INTERVIEW: Jonathan L. Howard, author of “The Ereshkigal Working”

Tell us a bit about your story. What’s it about?

A necromancer’s lot is not a happy one, which is irritating for Cabal but great for me. Horrible things befall him on a regular basis, although this story is the first time his experimental subjects have reanimated before he’s done anything necromantic to them at all.

What was the genesis of the story–what was the inspiration for it, or what
prompted you to write it?

The story came from wondering how Cabal would handle a full-on zombie outbreak. It’s not the sort of ostentation that he would subscribe to himself, but he isn’t the only dabbler in the occult out there.

Was this story a particularly challenging one to write? If so, how?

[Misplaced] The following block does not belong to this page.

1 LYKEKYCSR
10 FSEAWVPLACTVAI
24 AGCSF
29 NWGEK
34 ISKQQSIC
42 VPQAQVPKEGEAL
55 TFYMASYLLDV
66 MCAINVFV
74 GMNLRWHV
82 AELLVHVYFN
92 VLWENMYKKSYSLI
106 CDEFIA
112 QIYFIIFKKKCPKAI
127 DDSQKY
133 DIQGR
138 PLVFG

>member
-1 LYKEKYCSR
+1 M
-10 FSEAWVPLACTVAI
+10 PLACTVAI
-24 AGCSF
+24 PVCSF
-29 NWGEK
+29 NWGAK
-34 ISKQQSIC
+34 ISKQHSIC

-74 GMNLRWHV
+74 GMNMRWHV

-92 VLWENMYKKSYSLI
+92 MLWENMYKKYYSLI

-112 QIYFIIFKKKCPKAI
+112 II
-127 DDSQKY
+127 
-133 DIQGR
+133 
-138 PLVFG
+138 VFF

The only tricky bit was figuring out a way to have a stoppable apocalypse

Most authors say all their stories are personal.  If that’s true for you, in what way was this story personal to you?

That’s a very true statement. I myself halted a zombie apocalypse a couple of years ago, and I remember thinking at the time, “This would make a good story.”

What research did you have to do for the story?

A little bit on death rates in urban populations, and a little bit on death goddesses of the ancient world. Just the usual sort of thing.

What is the appeal of wizard fiction? Why do so many writers–or you yourself–write about it? Why do readers love it so much?

Wizards and superheroes are appealing for much the same reasons; the allure of great power at your fingertips, or — at least in the case of wizards — at the tip of your wand.

I’m very sorry; that didn’t come out quite as intended.

What are some of your favorite examples of wizard fiction, and what makes them your favorites?

He’s not really a wizard, in fact he’s more of an anti-wizard, but I’m a great fan of William Hope Hodgson’s Carnacki. His open mind and rational pragmatism were certainly influences in the creation of Johannes Cabal.